The i-Rocks Pilot K70E Capacitive Gaming Keyboard Review: Our First Capacitive Keyboardby E. Fylladitakis on September 21, 2018 8:30 AM EST
Users that want access to more advanced controls will have to download the software for the Pilot K70E from the company's website. The software itself is very simple, with a clean UI, offering very limited customization options.
At the top of the main UI there are three tabs, Performance, Backlight, and Assignment. The first tab, Performance, hosts only three adjustable settings, which are the n-key rollover (toggle between 6 and 30 keys), the repeat delay, and the repeat speed. There is also a small space for testing the repeat delay and speed.
The second tab, Backlight, is the most extensive. From here the user can reprogram any of the four pre-programmed lighting profiles. There are several backlight effects available and brightness/speed settings are also present, yet per-key effect or profile programming is not possible.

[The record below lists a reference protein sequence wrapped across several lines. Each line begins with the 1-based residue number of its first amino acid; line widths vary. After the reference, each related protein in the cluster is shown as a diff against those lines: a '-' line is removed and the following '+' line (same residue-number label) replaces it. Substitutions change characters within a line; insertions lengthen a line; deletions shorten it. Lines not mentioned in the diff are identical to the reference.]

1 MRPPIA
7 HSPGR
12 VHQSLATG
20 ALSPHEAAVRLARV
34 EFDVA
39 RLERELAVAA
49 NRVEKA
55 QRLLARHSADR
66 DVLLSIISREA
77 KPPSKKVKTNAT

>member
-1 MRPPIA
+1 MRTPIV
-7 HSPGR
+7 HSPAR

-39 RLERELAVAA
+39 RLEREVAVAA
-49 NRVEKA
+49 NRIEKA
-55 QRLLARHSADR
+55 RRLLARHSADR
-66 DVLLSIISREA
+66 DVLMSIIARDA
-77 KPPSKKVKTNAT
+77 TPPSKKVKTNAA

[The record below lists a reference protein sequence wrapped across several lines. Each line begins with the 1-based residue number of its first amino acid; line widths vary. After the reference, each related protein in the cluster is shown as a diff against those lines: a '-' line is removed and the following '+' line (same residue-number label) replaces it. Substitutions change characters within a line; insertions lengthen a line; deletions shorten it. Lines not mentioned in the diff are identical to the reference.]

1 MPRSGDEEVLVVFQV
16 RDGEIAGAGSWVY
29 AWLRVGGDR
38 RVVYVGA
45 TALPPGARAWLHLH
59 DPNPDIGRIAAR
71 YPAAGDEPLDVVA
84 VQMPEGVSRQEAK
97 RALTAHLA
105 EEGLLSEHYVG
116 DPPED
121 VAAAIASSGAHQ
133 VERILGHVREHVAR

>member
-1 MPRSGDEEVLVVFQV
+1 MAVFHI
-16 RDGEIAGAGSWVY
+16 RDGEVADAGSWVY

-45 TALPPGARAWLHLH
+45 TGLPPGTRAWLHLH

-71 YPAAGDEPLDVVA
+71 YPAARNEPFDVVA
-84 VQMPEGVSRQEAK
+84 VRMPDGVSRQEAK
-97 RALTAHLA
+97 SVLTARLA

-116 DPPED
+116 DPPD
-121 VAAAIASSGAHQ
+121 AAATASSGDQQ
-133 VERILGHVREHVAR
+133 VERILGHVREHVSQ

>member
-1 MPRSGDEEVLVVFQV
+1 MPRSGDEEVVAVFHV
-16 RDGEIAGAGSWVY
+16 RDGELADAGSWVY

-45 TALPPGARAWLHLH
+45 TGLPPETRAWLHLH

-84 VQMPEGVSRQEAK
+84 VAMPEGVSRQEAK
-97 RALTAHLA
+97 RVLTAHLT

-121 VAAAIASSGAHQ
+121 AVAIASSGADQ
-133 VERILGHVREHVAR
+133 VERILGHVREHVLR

Finally, the third tab, Assignment, should be the most important part of this software. In the case of the Pilot K70E however, it is not particularly useful. Remapping the keyboard is not possible at all. From here the only thing that the user can do is to reprogram the functions of the Fn+F1-F4 keystroke combinations. There is a basic macro editor that can record the keyboard's keystrokes, with the ability to adjust or remove the delays between keystrokes and adjust the macro's repeat number/rate, yet these macros can only be assigned to the Fn+F1-F4 keys as well. The rest of the available settings are simple and straightforward, ranging from single-key assignments to the launching of external applications. Although some are interesting and useful, the obligation to program only four such commands that will be accessible only via a keystroke combination that essentially requires two hands is not really convenient.